Tuesday, 26 August 2014
Moorebank Intermodal Company
That the Senate take note of the document.
Under the Department of Infrastructure and Regional Development, the Moorebank Intermodal Company Statement of Corporate Intent was tabled in accordance with Commonwealth Government Business Enterprise Governance and Oversight Guidelines 2011.
Moorebank Intermodal is one of the projects that former Minister for Infrastructure and Transport, Anthony Albanese, promoted in Western Sydney. This is one of a number of proper infrastructure projects that will bring benefits to Western Sydney. At the moment the coalition government is not taking the approach that they lectured everyone about prior to the election—that is, there should be cost-benefit analyses of projects. They simply want to reduce the threshold for the amount of money a project has to be worth before there has to be proper scrutiny. So they want to reduce scrutiny.
I am sure the National Party would like scrutiny of projects in rural and regional Australia. I am sure they would want to know that cost-benefit analyses of projects in rural and regional Australia were being done. I am sure that they want to know that if a project is being undertaken in rural and regional Australia, it is actually going to benefit rural and regional Australia, not the election campaign of a National Party member or one of the Liberal country members.
These are important issues when we are dealing with infrastructure and regional development—and it is an issue not only in rural and regional Australia but also in metropolitan Australia. In New South Wales we have a project called WestConnex. It has not been subjected to any detailed analysis of what the cost will be or what the benefit will be to the commuters coming from Western Sydney into the city on a daily basis. After all the hypocrisy and the arguments from the coalition about having cost-benefit analyses when Labor was in government, we find that they do not care about cost-benefit analyses when it is about trying to give a leg up to the embattled Baird government in New South Wales.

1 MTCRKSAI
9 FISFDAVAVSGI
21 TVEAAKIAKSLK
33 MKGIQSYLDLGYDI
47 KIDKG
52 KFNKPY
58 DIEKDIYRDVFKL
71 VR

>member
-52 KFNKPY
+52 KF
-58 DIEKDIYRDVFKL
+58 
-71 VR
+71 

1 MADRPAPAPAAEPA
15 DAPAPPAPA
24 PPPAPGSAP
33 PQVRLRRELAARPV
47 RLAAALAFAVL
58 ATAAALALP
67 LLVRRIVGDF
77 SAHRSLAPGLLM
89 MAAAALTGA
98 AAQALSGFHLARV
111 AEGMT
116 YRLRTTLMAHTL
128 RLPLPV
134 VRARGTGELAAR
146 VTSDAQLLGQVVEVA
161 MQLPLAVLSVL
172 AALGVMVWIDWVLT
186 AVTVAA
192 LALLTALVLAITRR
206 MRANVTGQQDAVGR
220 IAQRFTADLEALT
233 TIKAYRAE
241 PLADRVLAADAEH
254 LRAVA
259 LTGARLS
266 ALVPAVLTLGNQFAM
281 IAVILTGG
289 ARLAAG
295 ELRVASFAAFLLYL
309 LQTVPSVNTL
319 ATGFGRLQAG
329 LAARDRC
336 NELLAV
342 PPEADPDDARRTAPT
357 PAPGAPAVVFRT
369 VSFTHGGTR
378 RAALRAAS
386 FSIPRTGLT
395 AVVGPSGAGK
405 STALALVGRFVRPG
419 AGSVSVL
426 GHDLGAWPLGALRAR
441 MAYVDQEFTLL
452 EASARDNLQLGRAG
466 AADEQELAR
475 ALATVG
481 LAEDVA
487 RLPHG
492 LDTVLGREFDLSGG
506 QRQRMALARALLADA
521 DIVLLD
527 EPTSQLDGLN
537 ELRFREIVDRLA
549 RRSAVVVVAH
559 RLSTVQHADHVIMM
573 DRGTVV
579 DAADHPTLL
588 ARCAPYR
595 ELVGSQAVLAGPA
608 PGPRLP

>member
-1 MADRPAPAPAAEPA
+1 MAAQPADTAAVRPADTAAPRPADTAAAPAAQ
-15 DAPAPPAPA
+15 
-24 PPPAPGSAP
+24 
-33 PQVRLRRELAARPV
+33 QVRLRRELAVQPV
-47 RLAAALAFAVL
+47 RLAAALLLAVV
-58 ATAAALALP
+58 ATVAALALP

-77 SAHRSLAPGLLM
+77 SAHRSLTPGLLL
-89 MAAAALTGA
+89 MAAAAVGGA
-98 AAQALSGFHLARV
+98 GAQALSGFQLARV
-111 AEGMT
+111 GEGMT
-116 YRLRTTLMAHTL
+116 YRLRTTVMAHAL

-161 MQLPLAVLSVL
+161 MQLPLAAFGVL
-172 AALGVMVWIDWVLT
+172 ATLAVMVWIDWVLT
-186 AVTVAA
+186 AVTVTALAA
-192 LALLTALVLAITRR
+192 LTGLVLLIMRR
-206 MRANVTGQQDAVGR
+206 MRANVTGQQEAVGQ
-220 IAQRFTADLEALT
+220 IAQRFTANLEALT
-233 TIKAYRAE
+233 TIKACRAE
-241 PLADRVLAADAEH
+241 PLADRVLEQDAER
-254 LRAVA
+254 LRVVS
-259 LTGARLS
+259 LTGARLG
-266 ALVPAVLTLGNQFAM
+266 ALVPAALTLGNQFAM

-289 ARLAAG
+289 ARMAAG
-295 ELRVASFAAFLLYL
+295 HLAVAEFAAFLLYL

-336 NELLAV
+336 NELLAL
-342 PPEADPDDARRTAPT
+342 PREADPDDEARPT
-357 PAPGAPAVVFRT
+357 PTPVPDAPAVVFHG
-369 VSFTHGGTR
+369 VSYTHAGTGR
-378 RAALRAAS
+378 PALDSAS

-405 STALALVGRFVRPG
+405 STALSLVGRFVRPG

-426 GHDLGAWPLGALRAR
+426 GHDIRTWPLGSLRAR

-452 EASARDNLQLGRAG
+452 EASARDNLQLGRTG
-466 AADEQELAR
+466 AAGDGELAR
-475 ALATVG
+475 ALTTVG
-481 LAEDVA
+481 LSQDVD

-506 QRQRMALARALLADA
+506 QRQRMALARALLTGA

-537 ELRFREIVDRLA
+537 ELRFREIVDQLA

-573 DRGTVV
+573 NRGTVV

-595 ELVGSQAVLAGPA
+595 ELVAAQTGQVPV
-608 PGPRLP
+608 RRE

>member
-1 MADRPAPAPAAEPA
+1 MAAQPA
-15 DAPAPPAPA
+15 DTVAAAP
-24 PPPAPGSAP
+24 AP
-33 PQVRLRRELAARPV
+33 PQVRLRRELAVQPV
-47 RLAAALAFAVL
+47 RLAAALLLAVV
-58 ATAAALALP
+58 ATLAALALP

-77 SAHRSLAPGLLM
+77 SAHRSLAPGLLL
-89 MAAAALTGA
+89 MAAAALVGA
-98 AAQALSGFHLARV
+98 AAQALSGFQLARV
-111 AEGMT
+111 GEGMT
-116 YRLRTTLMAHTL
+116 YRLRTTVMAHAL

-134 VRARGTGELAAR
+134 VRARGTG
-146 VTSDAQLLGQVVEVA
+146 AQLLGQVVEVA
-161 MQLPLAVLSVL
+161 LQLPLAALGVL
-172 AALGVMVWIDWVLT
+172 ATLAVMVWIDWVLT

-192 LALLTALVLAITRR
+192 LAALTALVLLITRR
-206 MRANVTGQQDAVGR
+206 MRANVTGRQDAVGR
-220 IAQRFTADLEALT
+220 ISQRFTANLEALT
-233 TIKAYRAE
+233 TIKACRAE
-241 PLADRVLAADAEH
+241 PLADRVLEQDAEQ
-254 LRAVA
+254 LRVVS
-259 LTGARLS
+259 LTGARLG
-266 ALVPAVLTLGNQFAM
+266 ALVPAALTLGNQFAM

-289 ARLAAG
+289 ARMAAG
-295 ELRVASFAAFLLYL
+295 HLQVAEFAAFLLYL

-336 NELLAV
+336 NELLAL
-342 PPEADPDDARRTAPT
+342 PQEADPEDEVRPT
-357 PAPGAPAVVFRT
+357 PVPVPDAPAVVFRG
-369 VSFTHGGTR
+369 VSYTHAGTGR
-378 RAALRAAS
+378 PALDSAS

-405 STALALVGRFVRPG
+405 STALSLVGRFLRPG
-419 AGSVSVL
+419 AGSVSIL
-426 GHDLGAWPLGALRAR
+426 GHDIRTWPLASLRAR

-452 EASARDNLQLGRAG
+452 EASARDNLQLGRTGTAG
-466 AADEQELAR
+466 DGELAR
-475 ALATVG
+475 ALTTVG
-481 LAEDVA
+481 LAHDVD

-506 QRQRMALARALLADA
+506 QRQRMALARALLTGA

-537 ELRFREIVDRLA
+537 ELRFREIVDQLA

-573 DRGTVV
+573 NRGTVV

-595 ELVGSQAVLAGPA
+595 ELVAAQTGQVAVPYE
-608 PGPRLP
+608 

The coalition want to announce big projects in Western Sydney—despite whether they know when that project is going to start, when it is going to end and whether or not it is going to be a benefit. They want to make these announcements, because they are embattled day in, day out in ICAC. It is about making announcements and trying to get away from the scrutiny that ICAC is placing on the illegal activity of Liberal Party MPs in New South Wales. I think about nine that have gone now, and another one will be going soon, so it will be 10 by the time the latest Liberal MP comes under scrutiny in ICAC. You see the need for scrutiny, for parliamentary oversight, and for cost-benefit analyses when you are dealing with big projects either in metropolitan areas or in regional areas. It is not good enough for a Liberal MP in New South Wales to jump into the front seat of a Bentley, get a brown paper bag and then vote for and support projects in parliament. That is not how it works. There are moral issues and there are legal issues that have to be dealt with.
I noticed that Prime Minister Tony Abbott blamed legislation for the problems in New South Wales, because they cannot take money from property developers. The Prime Minister said that that is the problem. Well, Prime Minister, that is not the problem. The problem is that Liberal MP after Liberal MP in New South Wales are getting brown paper bags from property developers and are operating illegally. They are breaking the law. That is the problem in New South Wales, not the legislation. The breaching of the law by Liberal Party members is reprehensible. It should stop, and ICAC should get to the bottom of it, and we might have one or two Liberal members standing at the end of it. I seek leave to continue my remarks.
Leave granted; debate adjourned.